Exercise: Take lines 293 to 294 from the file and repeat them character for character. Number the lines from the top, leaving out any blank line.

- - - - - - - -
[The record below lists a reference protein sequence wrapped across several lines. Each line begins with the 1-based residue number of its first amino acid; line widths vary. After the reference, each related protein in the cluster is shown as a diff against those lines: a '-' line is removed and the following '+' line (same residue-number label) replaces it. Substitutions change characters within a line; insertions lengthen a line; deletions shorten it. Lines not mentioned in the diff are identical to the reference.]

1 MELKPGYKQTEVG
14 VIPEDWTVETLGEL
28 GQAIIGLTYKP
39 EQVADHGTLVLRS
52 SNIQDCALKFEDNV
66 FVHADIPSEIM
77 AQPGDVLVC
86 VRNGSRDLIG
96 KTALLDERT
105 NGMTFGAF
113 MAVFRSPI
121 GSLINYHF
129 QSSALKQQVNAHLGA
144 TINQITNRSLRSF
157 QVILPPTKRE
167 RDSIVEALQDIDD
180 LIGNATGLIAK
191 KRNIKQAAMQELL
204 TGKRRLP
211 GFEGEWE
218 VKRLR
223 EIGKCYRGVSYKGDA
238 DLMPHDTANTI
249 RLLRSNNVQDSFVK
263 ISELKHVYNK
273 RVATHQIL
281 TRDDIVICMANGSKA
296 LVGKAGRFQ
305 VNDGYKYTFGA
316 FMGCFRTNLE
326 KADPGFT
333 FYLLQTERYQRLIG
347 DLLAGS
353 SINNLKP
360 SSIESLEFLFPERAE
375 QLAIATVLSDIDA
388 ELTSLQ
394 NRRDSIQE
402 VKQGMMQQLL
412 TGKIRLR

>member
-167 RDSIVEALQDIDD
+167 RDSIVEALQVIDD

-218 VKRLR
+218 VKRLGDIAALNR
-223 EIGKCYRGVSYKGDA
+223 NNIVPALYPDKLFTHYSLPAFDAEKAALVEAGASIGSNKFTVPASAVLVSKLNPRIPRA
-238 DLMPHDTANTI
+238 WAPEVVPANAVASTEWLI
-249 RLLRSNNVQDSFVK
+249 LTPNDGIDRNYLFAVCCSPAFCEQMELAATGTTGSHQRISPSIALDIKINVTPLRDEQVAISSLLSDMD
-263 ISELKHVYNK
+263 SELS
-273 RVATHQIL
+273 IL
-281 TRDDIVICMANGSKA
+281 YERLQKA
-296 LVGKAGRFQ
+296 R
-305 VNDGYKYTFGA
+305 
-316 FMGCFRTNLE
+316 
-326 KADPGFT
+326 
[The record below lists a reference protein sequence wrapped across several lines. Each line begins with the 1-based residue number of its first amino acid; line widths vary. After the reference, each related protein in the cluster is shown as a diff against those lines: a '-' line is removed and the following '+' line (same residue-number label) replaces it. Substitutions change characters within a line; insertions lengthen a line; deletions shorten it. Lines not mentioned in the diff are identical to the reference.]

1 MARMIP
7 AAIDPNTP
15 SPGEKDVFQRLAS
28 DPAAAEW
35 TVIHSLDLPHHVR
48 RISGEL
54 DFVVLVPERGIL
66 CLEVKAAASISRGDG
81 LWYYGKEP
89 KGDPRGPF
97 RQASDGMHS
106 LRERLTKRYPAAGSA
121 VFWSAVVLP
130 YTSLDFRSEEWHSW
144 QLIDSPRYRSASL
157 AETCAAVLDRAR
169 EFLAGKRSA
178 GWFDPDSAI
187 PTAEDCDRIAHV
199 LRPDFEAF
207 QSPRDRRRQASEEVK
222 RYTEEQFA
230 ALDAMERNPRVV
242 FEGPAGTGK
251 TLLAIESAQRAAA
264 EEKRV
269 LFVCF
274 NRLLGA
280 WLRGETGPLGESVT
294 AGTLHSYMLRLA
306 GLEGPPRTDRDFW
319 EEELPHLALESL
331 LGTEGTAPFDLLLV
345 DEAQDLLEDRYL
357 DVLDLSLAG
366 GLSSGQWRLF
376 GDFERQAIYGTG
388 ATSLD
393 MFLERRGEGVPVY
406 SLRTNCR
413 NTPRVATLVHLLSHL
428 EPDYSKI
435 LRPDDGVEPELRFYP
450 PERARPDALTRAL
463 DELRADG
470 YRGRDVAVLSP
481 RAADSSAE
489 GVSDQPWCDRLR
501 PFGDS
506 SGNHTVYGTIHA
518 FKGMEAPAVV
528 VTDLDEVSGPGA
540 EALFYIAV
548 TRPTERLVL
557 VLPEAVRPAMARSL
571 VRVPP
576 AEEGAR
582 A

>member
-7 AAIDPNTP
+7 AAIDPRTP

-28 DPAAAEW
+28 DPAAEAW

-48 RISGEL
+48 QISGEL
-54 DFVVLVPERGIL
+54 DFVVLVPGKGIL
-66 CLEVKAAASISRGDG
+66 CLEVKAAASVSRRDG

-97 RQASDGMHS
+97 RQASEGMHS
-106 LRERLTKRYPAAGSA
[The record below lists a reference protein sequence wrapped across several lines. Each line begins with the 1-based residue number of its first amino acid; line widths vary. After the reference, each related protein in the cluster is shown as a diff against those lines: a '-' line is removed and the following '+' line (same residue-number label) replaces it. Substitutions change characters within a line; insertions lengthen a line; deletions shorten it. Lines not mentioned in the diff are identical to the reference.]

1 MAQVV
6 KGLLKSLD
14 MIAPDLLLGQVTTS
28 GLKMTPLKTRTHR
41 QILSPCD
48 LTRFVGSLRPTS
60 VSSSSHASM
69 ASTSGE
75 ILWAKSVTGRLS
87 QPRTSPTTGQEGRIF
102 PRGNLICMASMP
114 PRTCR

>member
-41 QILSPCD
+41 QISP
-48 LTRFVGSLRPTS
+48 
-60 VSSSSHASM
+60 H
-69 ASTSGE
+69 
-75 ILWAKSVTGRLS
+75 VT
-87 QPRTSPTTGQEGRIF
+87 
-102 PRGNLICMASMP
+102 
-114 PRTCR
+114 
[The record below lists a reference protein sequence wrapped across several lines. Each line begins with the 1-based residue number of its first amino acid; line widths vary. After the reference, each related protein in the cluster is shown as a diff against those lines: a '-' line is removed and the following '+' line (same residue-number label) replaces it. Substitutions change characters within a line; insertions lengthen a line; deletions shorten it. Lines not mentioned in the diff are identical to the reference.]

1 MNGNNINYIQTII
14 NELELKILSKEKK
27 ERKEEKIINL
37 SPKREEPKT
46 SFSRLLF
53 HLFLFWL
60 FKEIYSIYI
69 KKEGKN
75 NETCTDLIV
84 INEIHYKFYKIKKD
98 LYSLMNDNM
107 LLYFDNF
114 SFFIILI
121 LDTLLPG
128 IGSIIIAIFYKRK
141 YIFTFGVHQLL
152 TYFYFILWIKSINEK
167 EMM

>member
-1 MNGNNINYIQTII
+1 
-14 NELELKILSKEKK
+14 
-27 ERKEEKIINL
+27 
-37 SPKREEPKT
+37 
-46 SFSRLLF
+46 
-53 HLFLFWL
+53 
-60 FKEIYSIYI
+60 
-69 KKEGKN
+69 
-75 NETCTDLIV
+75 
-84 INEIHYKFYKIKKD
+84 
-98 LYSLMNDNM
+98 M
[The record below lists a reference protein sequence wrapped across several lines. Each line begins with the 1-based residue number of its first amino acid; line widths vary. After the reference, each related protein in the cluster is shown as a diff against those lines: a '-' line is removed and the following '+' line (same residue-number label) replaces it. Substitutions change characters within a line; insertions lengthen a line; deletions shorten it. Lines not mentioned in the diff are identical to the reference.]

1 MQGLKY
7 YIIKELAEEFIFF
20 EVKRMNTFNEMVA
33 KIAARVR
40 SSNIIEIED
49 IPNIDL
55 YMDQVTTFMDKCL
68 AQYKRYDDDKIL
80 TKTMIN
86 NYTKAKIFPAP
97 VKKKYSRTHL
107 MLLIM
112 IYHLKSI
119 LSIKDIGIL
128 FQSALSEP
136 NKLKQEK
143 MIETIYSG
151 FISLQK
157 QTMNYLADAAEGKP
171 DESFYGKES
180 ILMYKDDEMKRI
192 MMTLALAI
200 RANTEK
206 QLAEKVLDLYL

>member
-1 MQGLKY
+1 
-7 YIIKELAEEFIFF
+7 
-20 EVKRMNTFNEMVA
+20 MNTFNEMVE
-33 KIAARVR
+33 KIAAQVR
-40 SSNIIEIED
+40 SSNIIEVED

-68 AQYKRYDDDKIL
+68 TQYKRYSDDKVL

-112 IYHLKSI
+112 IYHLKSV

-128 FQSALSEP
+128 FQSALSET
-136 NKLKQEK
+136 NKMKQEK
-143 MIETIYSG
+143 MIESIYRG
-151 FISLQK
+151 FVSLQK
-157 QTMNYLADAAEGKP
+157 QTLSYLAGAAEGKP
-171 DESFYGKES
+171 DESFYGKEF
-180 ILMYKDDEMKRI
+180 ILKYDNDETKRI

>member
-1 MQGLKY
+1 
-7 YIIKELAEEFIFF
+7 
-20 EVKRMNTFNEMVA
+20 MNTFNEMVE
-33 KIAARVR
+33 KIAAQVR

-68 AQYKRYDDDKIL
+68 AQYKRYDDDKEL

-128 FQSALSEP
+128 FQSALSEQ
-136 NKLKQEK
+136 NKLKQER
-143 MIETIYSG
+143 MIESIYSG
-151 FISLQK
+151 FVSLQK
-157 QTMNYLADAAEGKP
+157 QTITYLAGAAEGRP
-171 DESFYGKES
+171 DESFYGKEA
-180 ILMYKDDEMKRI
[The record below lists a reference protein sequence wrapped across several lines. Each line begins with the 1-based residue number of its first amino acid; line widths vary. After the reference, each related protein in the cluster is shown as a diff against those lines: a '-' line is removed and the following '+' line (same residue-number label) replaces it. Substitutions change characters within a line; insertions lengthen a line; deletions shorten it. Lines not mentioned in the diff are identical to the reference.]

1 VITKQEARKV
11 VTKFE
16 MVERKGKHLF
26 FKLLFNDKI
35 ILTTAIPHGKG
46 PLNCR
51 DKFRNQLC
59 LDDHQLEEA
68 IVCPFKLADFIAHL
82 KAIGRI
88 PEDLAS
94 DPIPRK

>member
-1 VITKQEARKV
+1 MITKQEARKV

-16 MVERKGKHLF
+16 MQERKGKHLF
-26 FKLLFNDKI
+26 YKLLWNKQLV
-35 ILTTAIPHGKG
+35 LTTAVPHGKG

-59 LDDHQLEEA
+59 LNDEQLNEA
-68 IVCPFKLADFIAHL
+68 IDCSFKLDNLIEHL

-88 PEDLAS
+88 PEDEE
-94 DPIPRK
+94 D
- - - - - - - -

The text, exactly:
16 MVERKGKHLF
26 FKLLFNDKI